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MSNBC's Joy Reid claims students are being taught 'Confederate Race Theory' — and people have questions

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Theo Wargo/Getty Images Ms. Foundation for Women

MSNBC host Joy Reid defended critical race theory on Friday by claiming that American students, from kindergarten through high school, are being taught "Confederate Race Theory" — and CRT is a necessary response to such anti-black narratives.

In response, Reid was promptly asked to corroborate her claims.

What did Reid say?

Reid's assertion about "Confederate Race Theory" came after she posed a question on social media to opponents of CRT, asking what version of history they want taught if not CRT.

That's when Reid claimed American students are being taught that slavery "was not so bad" and racial violence against black Americans never happened.

"Currently, most k-12 students already learn a kind of Confederate Race Theory, whereby the Daughters of the Confederacy long ago imposed a version of history wherein slavery was not so bad and had nothing to do with the civil war, and lynchings and violence never happened," Reid claimed.

Reid then suggested that opponents of CRT favor "continuing to omit" unsavory and tragic truths about America's past — such as the treatment of Native Americans or the fact that many of America's founding fathers owned slaves — and postulated that CRT opponents support sanitizing history.

"Is this about continuing to teach Confederate Race Theory? And continuing to omit things like the founders owning slaves, or the facts about the mass extermination of the indigenous? Are you insisting that those things continue to be omitted? If so, why?" Reid said.

"Or is it about adding more empty praise to the teaching of history and completing the sanitization of history that already is the case? If so, why? How does that make children smarter? And don't you think kids will eventually find out the facts anyway?" she continued.

What was the response?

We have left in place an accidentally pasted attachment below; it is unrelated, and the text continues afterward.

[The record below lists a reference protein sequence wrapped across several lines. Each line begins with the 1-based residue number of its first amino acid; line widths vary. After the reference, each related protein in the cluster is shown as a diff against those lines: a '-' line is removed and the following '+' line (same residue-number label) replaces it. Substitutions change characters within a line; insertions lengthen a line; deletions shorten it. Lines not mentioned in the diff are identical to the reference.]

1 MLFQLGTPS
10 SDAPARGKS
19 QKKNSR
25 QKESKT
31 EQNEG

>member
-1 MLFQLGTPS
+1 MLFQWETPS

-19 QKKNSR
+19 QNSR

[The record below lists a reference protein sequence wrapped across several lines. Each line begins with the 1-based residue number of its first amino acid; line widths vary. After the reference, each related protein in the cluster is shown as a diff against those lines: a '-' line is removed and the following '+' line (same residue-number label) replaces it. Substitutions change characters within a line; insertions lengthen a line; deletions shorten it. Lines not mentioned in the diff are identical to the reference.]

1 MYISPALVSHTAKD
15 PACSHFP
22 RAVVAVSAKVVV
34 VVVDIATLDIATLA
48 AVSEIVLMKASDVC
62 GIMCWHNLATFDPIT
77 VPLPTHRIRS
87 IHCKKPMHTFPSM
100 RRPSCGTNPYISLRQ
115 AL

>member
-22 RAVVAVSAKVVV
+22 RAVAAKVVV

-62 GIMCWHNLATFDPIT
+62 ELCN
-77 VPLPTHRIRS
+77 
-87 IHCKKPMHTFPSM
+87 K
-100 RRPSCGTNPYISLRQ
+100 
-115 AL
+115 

While it proves difficult to assess all curriculum standards for history in America — owing to the fact that curriculum standards are determined by state and local education boards — people were quick to challenge Reid's claim.

"Joy, this is one of the silliest, most outlandish, things I've read in a while. You think 'most' K-12 kids have been getting taught that slavery was not so bad until this year? Seriously? That's propaganda. Show me the textbooks to back this up please," conservative writer Jonah Goldberg said.

"'Most'? This is nonsense. Nobody in my family, of any generation, has ever been taught anything vaguely resembling this. In how many of the 50 states, in 2021 A.D., do you believe that the Daughters of the Confederacy presently control the public, private, & parochial schools?" National Review writer Dan McLaughlin responded.

Washington Examiner editor Jay Caruso even cited a school district that assigns readings from Nikole Hannah Jones — the creator of the 1619 Project — to elementary students.

Those who grew up and were educated in the South especially challenged Reid's claims.

"I grew up in the south. At no point did any teacher teach slavery, the civil war, or reconstruction in this manner. This is crazy," one person told Reid.

"I attended a k-12 school south of the Mason Dixon line in the 1970's and we were never taught anything like that. You are setting up a straw man argument," another person said.

It should be noted, of course, that the loudest voices speaking out about alleged systemic racism and discrimination, emphasizing the racial sins of America's past, are the younger generations of Americans.

Certainly, those yanking down statues of founding fathers were not given a whitewashed American history education.

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